Message from the Director, Mark Lubell
The mission of the Center for Environmental Policy and Behavior (CEPB) is scientific analysis of the interactions among policy institutions, human behavior, and political decisions in the context of environmental and natural resource conflicts. Through developing and testing theoretical models from social science, CEPB seeks to derive practical lessons that can be used to improve environmental policy.
The question of being pro- or anti-reductionist came up briefly in a recent lab meeting. This is a re-hash of a piece I wrote a few years ago in response to a research funding allocation question that touches on that subject. It relates to a question that was being posed by the government Agriculture/Environment department which supported much of the work I did back then. The specific example is in the context of designing a science program to address a policy question, but I think the method may be useful at the start of the design process for any new program of research.
Last week, I gave an overview of bunch of tidyverse packages (tibble, dplyr, tidyr, ggplot, readr, purrr) to the Davis R-Users’ Group. Here is that talk (and since videos don’t display everywhere this blog is syndicated, here is the YouTube link).
I mention early in the talk that the
github_markdown specification in the YAML header produces a conveniently GitHub-renderable markdown file – here that is if you’d like to follow along, or you can download the rendered R Notebook (nb.html) file, which itself includes the R Markdown file (Awesome! In the upper right of the html file, click “Code” -> “Download Rmd”).
Ramiro Berardo and I recently published a new article on the structure of polycentric and complex governance systems for water management (sorry for the gated links…but see key figure inserted in this blog, where policy actors are circles, venues squares, and links represent participation). We have been working on this project for a number of years, driven by the reality that most environmental governance arrangements involve many different actors participating in multiple policy venues, and working on interrelated problems. Fortunately, veteran California environmental policy-maker Phil Isenberg was kind enough to provide a commentary on the article. Among Phil’s comments are, “For those of us with some responsibility for making decisions on water and the environment and hoping to 'do good'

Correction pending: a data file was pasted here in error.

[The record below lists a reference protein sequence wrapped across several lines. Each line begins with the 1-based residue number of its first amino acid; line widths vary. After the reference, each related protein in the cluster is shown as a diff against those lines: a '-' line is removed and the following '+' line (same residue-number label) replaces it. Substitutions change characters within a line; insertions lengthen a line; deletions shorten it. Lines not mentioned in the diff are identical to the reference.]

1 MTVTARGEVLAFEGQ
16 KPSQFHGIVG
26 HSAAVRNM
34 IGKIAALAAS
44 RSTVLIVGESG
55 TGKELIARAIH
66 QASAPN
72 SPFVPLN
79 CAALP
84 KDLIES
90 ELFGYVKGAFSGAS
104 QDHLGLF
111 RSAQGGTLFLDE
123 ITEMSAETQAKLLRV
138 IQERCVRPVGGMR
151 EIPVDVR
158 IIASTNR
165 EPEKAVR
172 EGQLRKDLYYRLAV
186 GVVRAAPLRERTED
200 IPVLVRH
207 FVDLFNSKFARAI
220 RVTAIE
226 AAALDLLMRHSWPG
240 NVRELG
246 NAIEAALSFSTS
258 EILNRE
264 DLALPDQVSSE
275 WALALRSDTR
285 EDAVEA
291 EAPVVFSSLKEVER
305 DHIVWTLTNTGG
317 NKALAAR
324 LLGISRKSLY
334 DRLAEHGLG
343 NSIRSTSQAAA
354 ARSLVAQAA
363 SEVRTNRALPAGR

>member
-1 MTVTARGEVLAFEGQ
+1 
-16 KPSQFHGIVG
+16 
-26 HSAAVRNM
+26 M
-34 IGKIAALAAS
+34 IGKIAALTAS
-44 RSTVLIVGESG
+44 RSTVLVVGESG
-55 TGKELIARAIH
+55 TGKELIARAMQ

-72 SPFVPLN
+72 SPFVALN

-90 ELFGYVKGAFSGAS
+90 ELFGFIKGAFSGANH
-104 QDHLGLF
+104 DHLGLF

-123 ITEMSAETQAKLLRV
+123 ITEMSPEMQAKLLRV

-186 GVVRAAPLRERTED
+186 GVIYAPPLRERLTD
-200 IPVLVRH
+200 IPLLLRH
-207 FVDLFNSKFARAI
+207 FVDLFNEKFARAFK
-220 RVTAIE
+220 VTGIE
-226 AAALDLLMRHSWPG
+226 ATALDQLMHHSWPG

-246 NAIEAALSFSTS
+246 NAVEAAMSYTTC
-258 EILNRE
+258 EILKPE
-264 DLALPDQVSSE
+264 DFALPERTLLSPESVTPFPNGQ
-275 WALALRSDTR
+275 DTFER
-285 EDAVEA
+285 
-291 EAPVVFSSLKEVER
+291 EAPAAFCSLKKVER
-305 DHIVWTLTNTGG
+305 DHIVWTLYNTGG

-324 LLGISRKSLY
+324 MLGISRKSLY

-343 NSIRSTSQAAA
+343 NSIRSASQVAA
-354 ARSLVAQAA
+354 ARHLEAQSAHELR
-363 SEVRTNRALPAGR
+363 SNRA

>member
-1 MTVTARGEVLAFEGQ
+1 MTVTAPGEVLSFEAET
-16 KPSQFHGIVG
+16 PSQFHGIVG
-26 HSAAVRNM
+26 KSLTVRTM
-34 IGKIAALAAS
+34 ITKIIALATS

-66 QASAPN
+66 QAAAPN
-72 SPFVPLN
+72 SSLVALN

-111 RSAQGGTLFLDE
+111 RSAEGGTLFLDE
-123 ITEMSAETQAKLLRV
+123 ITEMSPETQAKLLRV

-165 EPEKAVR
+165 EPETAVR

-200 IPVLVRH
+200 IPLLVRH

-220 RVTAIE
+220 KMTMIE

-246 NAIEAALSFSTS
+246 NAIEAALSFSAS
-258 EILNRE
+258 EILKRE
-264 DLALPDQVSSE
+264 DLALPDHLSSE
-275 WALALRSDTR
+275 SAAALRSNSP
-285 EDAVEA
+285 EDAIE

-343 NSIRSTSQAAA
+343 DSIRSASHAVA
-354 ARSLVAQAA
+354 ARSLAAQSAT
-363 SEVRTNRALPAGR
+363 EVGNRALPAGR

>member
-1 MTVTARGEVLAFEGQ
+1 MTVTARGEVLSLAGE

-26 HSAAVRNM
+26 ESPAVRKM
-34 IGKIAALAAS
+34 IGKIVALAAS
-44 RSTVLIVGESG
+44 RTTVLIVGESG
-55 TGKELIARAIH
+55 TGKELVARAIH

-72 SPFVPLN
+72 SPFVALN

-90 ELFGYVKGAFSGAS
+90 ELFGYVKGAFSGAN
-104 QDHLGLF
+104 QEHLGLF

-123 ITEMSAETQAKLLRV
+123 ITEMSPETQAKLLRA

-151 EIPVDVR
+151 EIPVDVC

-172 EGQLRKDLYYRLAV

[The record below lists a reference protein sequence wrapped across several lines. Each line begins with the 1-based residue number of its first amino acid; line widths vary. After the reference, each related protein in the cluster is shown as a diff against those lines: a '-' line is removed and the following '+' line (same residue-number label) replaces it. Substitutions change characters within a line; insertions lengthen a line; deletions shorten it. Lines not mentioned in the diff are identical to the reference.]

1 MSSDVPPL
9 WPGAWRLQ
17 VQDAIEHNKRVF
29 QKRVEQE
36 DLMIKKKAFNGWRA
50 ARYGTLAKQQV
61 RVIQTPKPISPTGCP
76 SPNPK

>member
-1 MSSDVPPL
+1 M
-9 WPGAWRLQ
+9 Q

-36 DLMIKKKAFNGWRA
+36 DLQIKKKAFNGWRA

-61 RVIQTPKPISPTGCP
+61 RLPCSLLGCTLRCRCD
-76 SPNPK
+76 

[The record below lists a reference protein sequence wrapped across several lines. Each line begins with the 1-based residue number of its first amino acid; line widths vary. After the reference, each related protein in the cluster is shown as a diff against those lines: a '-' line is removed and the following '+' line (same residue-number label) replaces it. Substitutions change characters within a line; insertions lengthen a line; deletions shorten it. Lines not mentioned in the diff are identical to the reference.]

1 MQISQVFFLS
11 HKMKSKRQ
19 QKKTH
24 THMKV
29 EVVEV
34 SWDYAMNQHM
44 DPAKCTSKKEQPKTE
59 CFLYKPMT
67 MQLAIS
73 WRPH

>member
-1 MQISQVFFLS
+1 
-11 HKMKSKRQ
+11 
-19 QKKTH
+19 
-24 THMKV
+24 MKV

Here is a video recording of my talk from useR! 2016 on teaching R. It’s nominally about teaching a lot of students in an intensive format, but I think almost everything translates to traditional classes. If for whatever reason this video isn’t working out for you, here is the source.
This talk was just one in a great session. I’d highly recommend:
Most researchers are misinterpreting geometrically weighted degree (GWD) estimates in exponential random graph models (ERGMs) of networks. By a 3:1 ratio papers cite positive estimates of GWD as indicative of a popularity or centralization force; in fact, positive estimates indicate dispersion of edges.
Here is a Shiny app that allows you to examine the effects of GWD parameter and decay-parameter values on network degree distributions. On the app’s other tabs, it provides some intuition on how the GWD statistic works and how GWD and GWESP – which is used to model triadic closure – are confounded.